WHEN WE LOSE a Christian peacemaker such as Daniel Berrigan, as we did in April, it gets very personal for many of us. Berrigan shaped and motivated a Catholic peace movement that became a fundamental and foundational influence on Sojourners and on me personally.
During my early years at Michigan State University, friends were drafted, others feared they would be next, and the Vietnam War consumed the attention of an entire generation. Then I learned about Daniel and Philip Berrigan and the small group of Christian protesters they were inciting. They were the only Christians I had heard about who were against the war in Vietnam.
Here were some Christians who were saying and doing what I thought the gospel said—and what nobody in my white evangelical world was saying or doing. The witness of the Berrigans helped keep my hope for faith from dying altogether. African-American Christians fighting for justice and that “Berrigan handful” of Christians fighting for peace paved the way for my return to faith.
Daniel and Philip Berrigan rose to national prominence after they and seven others burned 378 draft files with homemade napalm taken from a draft-board office in Catonsville, Md., on May 17, 1968. The result was jail sentences for the group and, eventually, Daniel’s play “The Trial of the Catonsville Nine.”
As Pope Francis’ motorcade made its way from the Joint Base Andrews in Maryland to the Apostolic Nunciature in Washington, D.C., late Tuesday afternoon, it made a hard left from scenic Rock Creek Parkway onto Massachusetts Avenue, wending its way northwestward at a fast clip along the manicured thoroughfare known as Embassy Row.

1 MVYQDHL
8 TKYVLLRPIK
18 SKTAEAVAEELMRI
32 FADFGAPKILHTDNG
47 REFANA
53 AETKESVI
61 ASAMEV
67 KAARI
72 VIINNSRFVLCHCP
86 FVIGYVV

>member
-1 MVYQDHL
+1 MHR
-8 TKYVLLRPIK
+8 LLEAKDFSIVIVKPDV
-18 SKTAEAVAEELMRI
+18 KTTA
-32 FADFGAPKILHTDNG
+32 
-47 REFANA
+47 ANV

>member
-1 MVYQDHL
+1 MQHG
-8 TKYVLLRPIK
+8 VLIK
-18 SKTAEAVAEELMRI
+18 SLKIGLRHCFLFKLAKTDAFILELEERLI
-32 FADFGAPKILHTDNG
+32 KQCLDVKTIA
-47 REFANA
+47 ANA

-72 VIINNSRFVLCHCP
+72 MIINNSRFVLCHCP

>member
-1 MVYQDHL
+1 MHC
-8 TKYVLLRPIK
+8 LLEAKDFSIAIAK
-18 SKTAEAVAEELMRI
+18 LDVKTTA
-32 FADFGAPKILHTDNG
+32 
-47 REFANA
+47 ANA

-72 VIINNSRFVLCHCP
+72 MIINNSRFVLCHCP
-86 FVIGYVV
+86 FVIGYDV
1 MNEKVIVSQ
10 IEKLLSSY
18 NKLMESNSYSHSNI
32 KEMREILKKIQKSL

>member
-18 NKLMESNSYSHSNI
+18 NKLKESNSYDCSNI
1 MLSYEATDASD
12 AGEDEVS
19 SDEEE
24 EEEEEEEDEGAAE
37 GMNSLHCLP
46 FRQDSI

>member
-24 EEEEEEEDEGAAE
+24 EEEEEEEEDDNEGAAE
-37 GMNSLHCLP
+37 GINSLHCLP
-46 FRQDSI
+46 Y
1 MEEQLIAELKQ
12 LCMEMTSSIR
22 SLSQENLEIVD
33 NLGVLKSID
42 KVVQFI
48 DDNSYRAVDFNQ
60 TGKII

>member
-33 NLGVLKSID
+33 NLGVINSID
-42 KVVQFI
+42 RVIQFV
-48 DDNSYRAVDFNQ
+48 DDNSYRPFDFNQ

Riding in the passenger-side back seat of his tiny, black Fiat 500L, the 78-year-old pontiff leaned his body toward the open window, stuck his arm out, turned his smiling face toward the street, and waived at the modest clutches of pedestrians law enforcement had allowed to stand along the sidewalk to greet him as he whizzed by.
The pope rode past the South African embassy with its statue of Nelson Mandela, right arm raised in a fist of solidarity, out front — and then, almost directly across the street, the hulking statue of former British Prime Minister Winston Churchill raising two fingers in a peace sign (or to hail a cab) at the southernmost end of the British Embassy’s sprawling grounds.
The Mandela and Churchill statues almost high-five each other across Massachusetts Avenue while the pope’s humble hatchback, surrounded by massive Secret Service SUVs and swarms of police motorcycles, passed beneath their outstretched arms.
I wonder if Francis noticed the statues, and thought of the men — so different from one another, but each remembered as a hero — and wondered what his own place in history might be.
The enclosed mall at Hillsdale Shopping Center had everything on a Friday morning: 1.3 million square feet of glistening space, top-drawer retailers like Nordstrom, reliable outlets like Macy’s, and teen-focused shops like American Eagle Outfitters.
It had everything except people.
The fabled mall — opened in 1954, enclosed in 1982 — felt like a ghost town. Or, in my frame of reference, like a big mainline Protestant church on a Sunday morning.
We should emphasize not Negro History, but the Negro in history. What we need is not a history of selected races or nations, but the history of the world void of national bias, race hate, and religious prejudice. - Dr. Carter G. Woodson (1875-1950)